Evolution of the Abortion Law and its Practice in Poland Against the Background of the Current Legal Framework in New Zealand

Author: Eska-Mikołajewska, J
Published in National Security Journal, 05 April 2021

Only three days later, the Sejm approved the parliamentary committee for justice and human rights’ recommendation and finally rejected the draft “Stop Abortion” initiative at the meeting on October 6, 2016. In the end, the rejection of the civil bill was explained by the fact that further criminalisation of abortion would lead to trials that would have opposite effects than the bill intended.42

Subsequent attempts to amend the statutory provisions were made again in 2017–2018. In October 2017, the Committee of the Legislative Initiative “Let’s Save Women 2017” once again submitted to the Sejm a civil bill asking for access to termination of pregnancy up to 12 weeks. The case was widely echoed, because both the committee of activists in favor of the restrictive abortion law, and the Catholic media were accused of lying about the scale of support for the actions of the “Let’s Save Women 2017” committee (assessed by them at over 400,000 signatures).43 On October 27, that is two weeks before the citizens’ bill was to be submitted to the Sejm, which removes one of the three conditions for performing an abortion from the 1993 Act, a group of MPs belonging mainly to the ruling party club, Law and Justice, and non-attached MPs, filed a motion with the Constitutional Tribunal. They have applied for a ruling that the provisions of the above-mentioned Act authorising abortion in the event of a high probability of severe and irreversible fetal impairment or an incurable disease threatening its life is inconsistent with the Polish Constitution.44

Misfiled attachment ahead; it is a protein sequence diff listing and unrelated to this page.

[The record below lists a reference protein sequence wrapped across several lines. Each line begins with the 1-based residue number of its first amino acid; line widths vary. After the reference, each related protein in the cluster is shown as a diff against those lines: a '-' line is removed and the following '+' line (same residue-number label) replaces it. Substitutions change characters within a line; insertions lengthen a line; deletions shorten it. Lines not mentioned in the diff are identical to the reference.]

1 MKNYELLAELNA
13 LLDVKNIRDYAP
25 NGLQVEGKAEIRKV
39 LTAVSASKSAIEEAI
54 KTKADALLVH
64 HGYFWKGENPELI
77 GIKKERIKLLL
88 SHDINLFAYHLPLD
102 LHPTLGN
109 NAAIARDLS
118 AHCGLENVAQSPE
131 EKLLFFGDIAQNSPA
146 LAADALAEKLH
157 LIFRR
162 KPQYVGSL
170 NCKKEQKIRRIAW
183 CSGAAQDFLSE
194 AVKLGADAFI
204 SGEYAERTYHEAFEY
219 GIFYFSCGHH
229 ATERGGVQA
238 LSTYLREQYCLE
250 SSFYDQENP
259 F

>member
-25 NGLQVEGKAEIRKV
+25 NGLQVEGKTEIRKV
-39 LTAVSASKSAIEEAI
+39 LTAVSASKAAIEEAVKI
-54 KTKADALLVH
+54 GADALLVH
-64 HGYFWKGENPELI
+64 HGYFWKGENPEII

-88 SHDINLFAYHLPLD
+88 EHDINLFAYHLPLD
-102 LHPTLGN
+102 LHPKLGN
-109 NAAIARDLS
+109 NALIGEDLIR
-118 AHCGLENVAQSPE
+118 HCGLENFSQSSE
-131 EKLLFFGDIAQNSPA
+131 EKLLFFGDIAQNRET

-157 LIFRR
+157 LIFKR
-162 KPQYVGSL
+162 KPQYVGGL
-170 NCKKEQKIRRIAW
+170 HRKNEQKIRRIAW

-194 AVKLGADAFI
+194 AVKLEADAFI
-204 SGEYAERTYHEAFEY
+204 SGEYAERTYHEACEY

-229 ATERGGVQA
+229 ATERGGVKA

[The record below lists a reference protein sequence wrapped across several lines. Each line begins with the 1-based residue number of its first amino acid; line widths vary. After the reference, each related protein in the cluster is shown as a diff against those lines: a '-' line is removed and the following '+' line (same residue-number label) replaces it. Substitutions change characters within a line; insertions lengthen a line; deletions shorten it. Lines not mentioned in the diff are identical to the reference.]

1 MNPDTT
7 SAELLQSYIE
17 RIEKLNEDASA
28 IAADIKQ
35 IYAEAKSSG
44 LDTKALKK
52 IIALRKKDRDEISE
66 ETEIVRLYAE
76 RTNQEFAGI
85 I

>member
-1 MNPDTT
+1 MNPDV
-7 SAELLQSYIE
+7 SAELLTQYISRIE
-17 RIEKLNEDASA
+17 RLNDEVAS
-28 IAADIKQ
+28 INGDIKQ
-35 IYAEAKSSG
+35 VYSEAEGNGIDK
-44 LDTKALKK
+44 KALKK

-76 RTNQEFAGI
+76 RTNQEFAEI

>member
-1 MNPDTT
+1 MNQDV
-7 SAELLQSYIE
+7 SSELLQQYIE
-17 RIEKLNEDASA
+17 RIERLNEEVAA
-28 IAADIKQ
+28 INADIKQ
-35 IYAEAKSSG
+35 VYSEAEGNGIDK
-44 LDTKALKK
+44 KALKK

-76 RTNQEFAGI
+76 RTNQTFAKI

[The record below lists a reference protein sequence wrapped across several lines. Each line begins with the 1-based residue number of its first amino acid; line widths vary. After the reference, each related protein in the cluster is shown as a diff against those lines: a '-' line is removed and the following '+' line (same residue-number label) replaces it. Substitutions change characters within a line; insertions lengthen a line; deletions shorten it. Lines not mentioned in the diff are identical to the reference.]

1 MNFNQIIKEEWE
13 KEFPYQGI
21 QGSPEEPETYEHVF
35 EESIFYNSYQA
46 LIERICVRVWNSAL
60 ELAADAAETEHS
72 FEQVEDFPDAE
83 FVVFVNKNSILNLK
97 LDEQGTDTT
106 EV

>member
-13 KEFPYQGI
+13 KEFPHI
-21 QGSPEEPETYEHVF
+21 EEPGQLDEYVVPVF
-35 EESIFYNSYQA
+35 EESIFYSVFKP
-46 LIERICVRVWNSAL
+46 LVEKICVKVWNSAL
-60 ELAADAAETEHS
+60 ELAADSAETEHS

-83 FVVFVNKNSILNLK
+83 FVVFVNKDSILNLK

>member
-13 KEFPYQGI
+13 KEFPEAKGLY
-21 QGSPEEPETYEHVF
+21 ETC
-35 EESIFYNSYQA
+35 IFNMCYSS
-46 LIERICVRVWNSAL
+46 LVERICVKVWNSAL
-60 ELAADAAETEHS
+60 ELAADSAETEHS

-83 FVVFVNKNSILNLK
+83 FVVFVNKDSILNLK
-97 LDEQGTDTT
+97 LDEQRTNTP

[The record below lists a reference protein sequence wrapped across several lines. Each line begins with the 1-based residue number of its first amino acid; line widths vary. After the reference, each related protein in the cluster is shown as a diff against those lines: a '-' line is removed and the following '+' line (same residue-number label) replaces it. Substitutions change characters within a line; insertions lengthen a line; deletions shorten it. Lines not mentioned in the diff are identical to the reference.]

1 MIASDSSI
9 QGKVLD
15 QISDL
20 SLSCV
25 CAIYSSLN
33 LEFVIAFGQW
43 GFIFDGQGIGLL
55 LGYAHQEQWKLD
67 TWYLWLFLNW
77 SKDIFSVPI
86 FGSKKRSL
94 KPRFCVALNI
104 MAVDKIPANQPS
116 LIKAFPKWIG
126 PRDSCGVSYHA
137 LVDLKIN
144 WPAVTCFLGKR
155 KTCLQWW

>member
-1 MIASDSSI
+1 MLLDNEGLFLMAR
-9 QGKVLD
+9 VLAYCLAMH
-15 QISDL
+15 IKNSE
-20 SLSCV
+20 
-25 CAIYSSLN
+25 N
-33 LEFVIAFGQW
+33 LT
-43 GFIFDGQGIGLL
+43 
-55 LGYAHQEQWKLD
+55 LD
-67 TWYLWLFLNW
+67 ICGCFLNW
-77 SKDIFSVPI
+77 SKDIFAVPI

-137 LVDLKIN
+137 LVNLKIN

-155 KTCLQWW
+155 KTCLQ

Following this initiative, on November 30, the “Stop Abortion” Legislative Initiative committee submitted to the Sejm a civil bill abolishing the right to abortion in the event of a high probability of severe and irreversible fetal impairment or an incurable life-threatening disease. At the beginning of the new year, on January 10, 2018, the first reading of both draft laws of the legislative initiatives “Let’s Save Women 2017” and “Stop Abortion” took place. After the first reading, the Sejm draft initiative “Let’s Save Women 2017” was rejected, while the draft “Stop Abortion” initiative was referred to a subcommittee specially appointed for this purpose.45

The application submitted on October 27, 2017 to the Constitutional Tribunal was aimed at limiting abortion on constitutional grounds. Undoubtedly, the Law and Justice party, which has been ruling in Poland since 2015, has tried to implement a total ban on abortion from the time they took power in Poland.46 Following the Tribunal’s ruling on the non-compliance of the embryopathological premise of termination of pregnancy with section 38 of the Constitution, the country’s largest demonstrations since 1989 exploded. Mass protests of Polish women and men reflected the radicalisation of attitudes and significant changes in society’s attitude towards abortion that have taken place in recent years.47 Poles in several hundred cities in Poland and in over a hundred cities abroad (including Christchurch, New Zealand), expressed their opposition to the abortion ban. These protests were also directed at the ruling Law and Justice party as they were distinctly anti-government, anti-Catholic and pro-secular (the Polish episcopate supported the decision to tighten the abortion law).48